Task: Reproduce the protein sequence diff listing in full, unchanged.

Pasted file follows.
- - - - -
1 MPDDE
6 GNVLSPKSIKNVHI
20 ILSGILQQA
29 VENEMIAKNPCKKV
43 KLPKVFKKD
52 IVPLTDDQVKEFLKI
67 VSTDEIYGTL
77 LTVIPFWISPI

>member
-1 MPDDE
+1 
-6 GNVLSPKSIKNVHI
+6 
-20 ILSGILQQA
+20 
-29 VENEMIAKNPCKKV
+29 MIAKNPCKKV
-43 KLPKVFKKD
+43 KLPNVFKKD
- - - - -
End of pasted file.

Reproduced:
1 MPDDE
6 GNVLSPKSIKNVHI
20 ILSGILQQA
29 VENEMIAKNPCKKV
43 KLPKVFKKD
52 IVPLTDDQVKEFLKI
67 VSTDEIYGTL
77 LTVIPFWISPI

>member
-1 MPDDE
+1 
-6 GNVLSPKSIKNVHI
+6 
-20 ILSGILQQA
+20 
-29 VENEMIAKNPCKKV
+29 MIAKNPCKKV
-43 KLPKVFKKD
+43 KLPNVFKKD